The graphic influence is very much at play in Joachem's work. First of all, his galleries (what he calls photo series) are displayed in a very large size, which is what I've advocated for a few years now. When I am sent website galleries by photographers, I can't describe how much more receptive to featuring them when they consist of large images....to my eye, 1000x667 pixels ought to be the norm...but Joachem's are much larger than that. I view the site using a Chrome browser on a monitor of 1920x1080, and it's stunning.

Jocahem features his work from Iran, the Seychelles and the Maldives as well as a delightful photo series of the Himalayan Kingdoms. You'll also notice he's partial to low angles as well as photographing from above the scene. gallery of the Himalayan Kingdoms, which include Sikkim (and Darjeeling).

Out of all his series, I particularly like his work of Iran...a country long demonized by the US for no reason, and one that hasn't been sufficiently featured on my blog. You'll see a number of landscape photographs with a few street scenes. Jochem also included frames of Istanbul and Dubai in the gallery.

Monday, May 23, 2011


This classic recipe is taken from Nigel Slater's wonderful book Tender Vol II.
A Cook's Guide to the Fruit Garden.

Only three ingredients are used in this delicious recipe, lemons, sugar and cream and they produce one of the best desserts you will ever eat and perfect for a Summer's day.

Many people pass on making the dessert course and this is sometimes because of time restraints or possibly cost. This is a dessert that can be made in advance, takes ten minutes to prepare and for a cost of around £2.50 fills eight shot glasses. I bought my shot glasses from a well known discount department store and have used them time and time again. They are a crafty way to serve individual desserts and always look good on the plate.

My shortbread is a recipe by Lorraine Pascale from Baking Made Easy and you can see my posting here. The shot glass is perhaps swamped by the shortbread, but who wants a tiny piece of homemade sugary shortbread anyway.

Makes: 8 shot glass servings

500ml double cream, 150g caster sugar, 75ml lemon juice.

1. Place the cream and caster sugar into a saucepan and then bring to the boil, stir occasionally in order to dissolve the sugar. Now lower the heat and leave to bubble for approximately 3 minutes, stirring from time to time.
2. Reduce the heat enough to stop the mixture boiling over, now let it bubble enthusiastically for about 3 minutes, stirring regularly.
3. Remove from the heat, now stir in the lemon juice and leave to settle.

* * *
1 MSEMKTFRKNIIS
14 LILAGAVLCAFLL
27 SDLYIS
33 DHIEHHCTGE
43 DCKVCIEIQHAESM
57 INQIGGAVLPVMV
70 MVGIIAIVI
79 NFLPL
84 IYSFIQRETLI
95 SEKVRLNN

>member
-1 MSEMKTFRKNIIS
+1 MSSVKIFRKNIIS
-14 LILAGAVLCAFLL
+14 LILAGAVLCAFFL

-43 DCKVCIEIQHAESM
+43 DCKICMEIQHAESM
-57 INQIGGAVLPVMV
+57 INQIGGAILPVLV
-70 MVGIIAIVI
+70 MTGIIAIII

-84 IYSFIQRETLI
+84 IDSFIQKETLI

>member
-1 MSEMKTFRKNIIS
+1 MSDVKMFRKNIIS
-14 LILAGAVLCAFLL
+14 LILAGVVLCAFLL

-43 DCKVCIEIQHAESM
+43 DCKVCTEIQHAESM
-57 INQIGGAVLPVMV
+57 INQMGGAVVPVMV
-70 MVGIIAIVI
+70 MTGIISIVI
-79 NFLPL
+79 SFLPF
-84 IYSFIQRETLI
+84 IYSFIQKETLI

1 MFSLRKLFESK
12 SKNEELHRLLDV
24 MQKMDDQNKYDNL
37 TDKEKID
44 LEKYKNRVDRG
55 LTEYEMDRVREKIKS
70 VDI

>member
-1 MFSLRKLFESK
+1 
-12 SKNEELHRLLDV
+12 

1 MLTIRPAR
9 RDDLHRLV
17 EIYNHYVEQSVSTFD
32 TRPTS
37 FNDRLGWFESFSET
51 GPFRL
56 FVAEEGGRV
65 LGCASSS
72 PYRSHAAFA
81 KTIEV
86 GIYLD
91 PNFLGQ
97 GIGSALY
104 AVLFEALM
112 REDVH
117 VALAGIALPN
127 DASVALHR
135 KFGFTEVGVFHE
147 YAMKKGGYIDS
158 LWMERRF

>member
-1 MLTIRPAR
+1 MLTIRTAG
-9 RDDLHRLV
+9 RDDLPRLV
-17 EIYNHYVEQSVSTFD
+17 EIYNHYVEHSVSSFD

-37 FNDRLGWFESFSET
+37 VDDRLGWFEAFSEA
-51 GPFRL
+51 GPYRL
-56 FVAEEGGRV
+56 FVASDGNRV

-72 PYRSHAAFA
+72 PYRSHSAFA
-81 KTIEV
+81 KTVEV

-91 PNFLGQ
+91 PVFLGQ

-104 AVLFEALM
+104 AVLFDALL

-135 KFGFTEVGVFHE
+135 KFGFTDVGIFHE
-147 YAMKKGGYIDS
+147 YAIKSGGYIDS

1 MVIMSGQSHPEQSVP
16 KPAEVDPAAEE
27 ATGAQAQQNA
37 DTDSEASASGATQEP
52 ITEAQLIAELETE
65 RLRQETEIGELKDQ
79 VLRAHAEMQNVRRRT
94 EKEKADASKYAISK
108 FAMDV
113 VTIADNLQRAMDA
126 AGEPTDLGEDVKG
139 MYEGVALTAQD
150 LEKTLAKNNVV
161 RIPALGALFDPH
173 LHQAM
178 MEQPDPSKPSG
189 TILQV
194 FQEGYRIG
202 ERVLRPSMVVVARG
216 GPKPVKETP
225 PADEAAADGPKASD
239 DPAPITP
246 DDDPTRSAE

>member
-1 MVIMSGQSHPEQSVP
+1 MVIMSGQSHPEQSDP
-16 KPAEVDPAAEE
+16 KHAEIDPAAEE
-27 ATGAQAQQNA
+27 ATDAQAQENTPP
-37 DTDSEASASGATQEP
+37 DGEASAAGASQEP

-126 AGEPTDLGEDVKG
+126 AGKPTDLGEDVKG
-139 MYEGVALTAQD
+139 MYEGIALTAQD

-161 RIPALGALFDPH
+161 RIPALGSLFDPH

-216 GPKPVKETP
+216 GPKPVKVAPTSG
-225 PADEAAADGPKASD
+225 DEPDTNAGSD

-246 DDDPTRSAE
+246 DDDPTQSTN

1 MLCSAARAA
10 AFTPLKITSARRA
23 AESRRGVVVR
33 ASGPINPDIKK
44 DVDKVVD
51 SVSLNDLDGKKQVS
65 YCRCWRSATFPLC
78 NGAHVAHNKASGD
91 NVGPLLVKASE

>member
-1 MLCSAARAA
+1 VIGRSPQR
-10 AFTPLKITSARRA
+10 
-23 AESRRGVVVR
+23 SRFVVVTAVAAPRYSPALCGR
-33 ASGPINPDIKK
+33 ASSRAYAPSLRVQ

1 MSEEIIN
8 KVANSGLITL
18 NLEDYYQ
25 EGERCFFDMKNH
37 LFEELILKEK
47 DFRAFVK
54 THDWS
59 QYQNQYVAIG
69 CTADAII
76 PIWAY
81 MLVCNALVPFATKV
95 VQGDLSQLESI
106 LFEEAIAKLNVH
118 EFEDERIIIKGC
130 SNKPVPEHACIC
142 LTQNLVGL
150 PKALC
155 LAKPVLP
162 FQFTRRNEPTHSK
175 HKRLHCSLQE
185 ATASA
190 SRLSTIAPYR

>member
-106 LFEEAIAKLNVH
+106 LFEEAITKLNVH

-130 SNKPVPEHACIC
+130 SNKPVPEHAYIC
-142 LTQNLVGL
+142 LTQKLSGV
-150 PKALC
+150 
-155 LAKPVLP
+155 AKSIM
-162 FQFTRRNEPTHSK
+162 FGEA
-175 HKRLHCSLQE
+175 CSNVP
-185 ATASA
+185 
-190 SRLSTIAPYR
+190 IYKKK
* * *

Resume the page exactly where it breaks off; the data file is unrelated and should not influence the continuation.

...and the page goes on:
4. If you are using glasses leave to cool for a while and then pour into your glasses, cover with clingwrap to prevent a skin from forming.
5. Place in the fridge for a few hours before serving.


I made this shortbread to go with the Lemon Posset in the above posting. The shortbread melts in the mouth and is extremely moreish.

Shortbread is something I haven't made for a long time now and I forgot just how much better it is than shop bought. The recipe is easy to make and one that I will put on my list of recipes to return to time and time again. Dreamlike Shortbread is the recipe title and I couldn't think of a better way of describing it.

The recipe is taken from Baking Made Easy by Lorraine Pascale.

Click here for the recipe on the BBC Food Website.

Silky F180 Folding Saw Review

This is another folding saw that is similar in size to the popular Bahco Laplander. In the interest of providing more options, I figured I would review it and see how it compares.

Overall Length: 9 inches
Blade Length: 7 inches
Weight: 6.34 oz
Cost: $28.00

Here you can see the Silky F180 next to the Bahco Laplander.

In size and weight the two saws are virtually identical. They also both perform very well for the size. I was not able to tell any difference in the speed of cutting between the two. The silky F180 has larger teeth than the Bahco Laplander, and I’m sure that would make a difference in certain types of wood, but in the cutting I did with it, it was not noticeable. The Silky also has a smaller cutting surface. While on the Laplander the teeth extend all the way back to the handle, on the Silky they stop about 3/4 of an inch before the handle.

There are a few differences between the two saws, mostly in the locking mechanism. While the Bahco Laplander has only an open and a closed position, the Silky F180 has two open configurations. The second configurations allows you to open the saw even further, as you can see from the picture. I am not sure what advantage that offers, but options are always a good thing.

Unlike the Bahco Laplander however, the Silky F180 does not lock closed. I did not have the saw open in my pack, but I would have certainly preferred it if it locked when closed. Another problem with the Silky F180 that I found very irritating was the placement of the closing mechanism. On the Bahco Laplander the button that releases the locking mechanism and allows the saw to close is on the side of the handle. On the Silky F180 it is located on top, and is a rather prominent, large button. This prevents the holding of the saw close to the blade. If you hold the handle in that location, which I like to do, you unavoidably end up pressing the release button.

I also found the blade of the Silky F180 to have a bit more movement than the Bahco Laplander. While the wiggle was small, and did not effect the performance, when we are talking about two good saws, the small things make the difference.

Overall, I prefer the Bahco Laplander. The performance wasn’t all that different, but a few small things made the difference for me. The most important was probably the location of the release button for the locking mechanism.